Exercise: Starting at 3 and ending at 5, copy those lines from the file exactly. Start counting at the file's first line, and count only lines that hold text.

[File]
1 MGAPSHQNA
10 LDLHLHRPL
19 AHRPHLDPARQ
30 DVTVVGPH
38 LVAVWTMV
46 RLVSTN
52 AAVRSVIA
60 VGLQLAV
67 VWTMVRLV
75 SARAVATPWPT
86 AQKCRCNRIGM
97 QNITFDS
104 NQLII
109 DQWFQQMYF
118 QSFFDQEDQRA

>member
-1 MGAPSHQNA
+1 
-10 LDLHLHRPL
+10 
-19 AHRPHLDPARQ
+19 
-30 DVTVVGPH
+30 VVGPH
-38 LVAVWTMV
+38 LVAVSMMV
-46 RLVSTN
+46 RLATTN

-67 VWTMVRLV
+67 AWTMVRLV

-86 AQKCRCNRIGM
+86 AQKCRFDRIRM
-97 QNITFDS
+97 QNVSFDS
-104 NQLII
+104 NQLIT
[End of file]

19 AHRPHLDPARQ
30 DVTVVGPH
38 LVAVWTMV